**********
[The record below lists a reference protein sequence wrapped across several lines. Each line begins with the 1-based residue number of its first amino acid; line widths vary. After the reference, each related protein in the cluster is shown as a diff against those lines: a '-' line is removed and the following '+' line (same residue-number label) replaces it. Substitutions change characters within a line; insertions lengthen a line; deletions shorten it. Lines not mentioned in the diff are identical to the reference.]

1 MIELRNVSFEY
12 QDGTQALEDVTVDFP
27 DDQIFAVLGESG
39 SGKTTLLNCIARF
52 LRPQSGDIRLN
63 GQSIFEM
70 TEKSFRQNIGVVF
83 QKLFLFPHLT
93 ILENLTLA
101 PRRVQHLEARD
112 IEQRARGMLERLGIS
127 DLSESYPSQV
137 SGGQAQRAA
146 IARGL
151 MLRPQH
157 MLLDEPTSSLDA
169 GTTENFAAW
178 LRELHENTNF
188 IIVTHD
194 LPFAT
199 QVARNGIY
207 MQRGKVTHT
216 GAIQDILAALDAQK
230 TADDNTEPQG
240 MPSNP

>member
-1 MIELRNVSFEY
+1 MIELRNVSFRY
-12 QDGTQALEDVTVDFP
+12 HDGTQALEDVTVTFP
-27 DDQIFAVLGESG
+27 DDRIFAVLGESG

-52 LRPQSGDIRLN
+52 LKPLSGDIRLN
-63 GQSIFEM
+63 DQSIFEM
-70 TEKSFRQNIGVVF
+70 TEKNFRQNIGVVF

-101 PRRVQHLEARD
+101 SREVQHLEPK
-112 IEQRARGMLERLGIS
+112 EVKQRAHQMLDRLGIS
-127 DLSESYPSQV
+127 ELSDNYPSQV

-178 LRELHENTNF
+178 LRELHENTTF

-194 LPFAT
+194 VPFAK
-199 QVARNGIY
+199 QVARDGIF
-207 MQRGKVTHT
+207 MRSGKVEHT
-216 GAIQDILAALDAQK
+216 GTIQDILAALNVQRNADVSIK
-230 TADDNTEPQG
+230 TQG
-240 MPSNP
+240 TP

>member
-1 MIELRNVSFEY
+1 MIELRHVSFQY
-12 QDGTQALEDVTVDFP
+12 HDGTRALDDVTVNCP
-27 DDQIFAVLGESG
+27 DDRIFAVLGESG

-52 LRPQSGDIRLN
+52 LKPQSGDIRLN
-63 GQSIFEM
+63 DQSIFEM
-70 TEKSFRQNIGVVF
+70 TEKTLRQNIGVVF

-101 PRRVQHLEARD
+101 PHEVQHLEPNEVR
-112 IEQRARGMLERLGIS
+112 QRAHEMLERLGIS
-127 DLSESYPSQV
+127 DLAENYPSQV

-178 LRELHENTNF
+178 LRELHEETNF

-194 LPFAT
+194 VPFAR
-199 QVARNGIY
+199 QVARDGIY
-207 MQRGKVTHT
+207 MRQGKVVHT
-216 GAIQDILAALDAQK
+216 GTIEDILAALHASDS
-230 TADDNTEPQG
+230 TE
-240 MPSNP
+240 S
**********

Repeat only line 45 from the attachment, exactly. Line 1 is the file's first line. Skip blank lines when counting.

+127 ELSDNYPSQV